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Title: Dynamics of in-cloud turbulence and cloud-surface turbulent coupling in the Arctic stratocumulus topped boundary layer
Author: Jansen, Rebecca Andree
ISNI:       0000 0004 8510 2080
Awarding Body: University of Leeds
Current Institution: University of Leeds
Date of Award: 2018
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This thesis examined the behaviour of the cloud dynamics and mixed layer depth (MLD), the layer of turbulence mixed down into the boundary layer by in-cloud driven processes, in response to changes in the cloud’s microphysical and turbulent structure, via both observational and model analysis. The behaviour of the MLD was examined in observational data collected during the Arctic Summer Cloud Ocean Study (ASCOS) project’s field campaign in late August 2008. The dissipation rate data enabled periods of decoupling between cloud and surface to be diagnosed and the MLD calculated. It was found that of all the cloud properties examined in the observational data available the MLD was most sensitive to variations in Liquid Water Path (LWP), most notably when the LWP < 40 g m-2. A LWP of 40 g m-2 being the point at which the cloud layers switch between grey- and black-body radiative states, pointing to the cause of the relationship being due to changes in the cloud layers adsorption and emission of LW radiation. Radiation modelling using the Edwards-Slingo radiation code, in combination with the profiles of the gradient Richardson number, was conducted to examine the link between turbulent and radiative structure. The top third of the cloud layer during ASCOS, the portion above the base of the temperature inversion, was found to be non-turbulent even though LW cooling was occurring within the layer. Idealised Large Eddy Model (LEM) runs were carried out based upon the ASOCS observations and the trend in LWP with MLD observed during ASCOS was seen in LEM simulations. Further LEM runs expanded upon the impact of cloud extending above the inversion on turbulence and cloud behaviour. The greater the extension of the cloud above the base of the temperature inversion, the weaker the cloud layer turbulence and shallower the MLD. LW cooling occurring within the inversion is found to primarily cause condensation rather than buoyancy driven turbulent motion, restricting LW cooling cloud driven turbulence.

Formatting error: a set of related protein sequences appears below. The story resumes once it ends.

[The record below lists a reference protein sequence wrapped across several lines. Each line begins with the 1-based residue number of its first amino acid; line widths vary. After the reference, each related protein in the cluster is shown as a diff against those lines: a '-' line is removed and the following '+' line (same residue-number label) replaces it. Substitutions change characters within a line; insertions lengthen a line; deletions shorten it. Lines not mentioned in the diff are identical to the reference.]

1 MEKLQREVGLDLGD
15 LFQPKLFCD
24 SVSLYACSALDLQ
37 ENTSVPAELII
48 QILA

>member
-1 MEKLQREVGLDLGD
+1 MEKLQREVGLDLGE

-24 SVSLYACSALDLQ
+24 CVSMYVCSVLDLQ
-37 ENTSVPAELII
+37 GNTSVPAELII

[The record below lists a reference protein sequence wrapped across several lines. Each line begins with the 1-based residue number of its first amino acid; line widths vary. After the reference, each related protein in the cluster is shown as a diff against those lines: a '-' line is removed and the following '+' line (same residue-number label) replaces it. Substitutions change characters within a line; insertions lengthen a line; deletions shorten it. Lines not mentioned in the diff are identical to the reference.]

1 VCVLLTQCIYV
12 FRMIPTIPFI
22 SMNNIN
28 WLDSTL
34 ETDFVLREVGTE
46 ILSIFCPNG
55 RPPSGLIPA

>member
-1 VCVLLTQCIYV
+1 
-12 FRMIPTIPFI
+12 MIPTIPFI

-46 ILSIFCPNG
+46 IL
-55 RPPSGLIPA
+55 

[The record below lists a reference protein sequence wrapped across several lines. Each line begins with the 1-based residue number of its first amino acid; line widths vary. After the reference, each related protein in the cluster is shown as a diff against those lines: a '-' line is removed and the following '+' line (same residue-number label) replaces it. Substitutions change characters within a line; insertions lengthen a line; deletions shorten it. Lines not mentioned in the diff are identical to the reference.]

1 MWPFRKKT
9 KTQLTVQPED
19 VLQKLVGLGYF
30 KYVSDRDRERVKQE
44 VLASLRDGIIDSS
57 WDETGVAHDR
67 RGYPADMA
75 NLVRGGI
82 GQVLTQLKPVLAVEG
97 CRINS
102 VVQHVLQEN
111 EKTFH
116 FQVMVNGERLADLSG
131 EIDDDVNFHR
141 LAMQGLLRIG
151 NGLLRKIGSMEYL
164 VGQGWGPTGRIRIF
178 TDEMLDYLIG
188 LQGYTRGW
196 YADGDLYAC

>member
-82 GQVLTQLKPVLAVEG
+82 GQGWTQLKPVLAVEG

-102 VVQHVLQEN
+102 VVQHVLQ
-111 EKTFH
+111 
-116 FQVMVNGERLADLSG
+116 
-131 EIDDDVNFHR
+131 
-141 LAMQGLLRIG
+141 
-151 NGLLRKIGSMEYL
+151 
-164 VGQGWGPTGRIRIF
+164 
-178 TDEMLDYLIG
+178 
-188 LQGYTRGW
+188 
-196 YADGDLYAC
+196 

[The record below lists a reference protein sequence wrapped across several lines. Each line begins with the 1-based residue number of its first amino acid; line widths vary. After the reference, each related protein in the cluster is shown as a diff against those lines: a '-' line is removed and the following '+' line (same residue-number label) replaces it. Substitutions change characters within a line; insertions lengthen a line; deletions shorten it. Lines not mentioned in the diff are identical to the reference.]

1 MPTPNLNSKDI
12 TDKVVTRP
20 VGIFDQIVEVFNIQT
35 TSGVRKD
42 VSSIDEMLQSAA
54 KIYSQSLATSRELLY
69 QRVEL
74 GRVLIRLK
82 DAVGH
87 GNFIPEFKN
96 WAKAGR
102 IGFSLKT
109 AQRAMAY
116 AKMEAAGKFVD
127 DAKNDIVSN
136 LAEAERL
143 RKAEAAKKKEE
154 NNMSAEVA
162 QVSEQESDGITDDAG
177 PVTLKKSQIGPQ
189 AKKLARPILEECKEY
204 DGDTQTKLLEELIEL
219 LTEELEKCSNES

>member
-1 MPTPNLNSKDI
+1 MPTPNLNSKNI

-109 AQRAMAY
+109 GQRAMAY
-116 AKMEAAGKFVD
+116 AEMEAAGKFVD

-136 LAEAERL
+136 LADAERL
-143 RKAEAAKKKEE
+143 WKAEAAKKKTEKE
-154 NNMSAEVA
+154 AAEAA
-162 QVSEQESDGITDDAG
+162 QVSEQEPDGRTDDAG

Supervisor: Brooks, Ian M. ; Dobbie, Stephen J. Sponsor: Natural Environment Research Council
Qualification Name: Thesis (Ph.D.) Qualification Level: Doctoral
EThOS ID:  DOI: Not available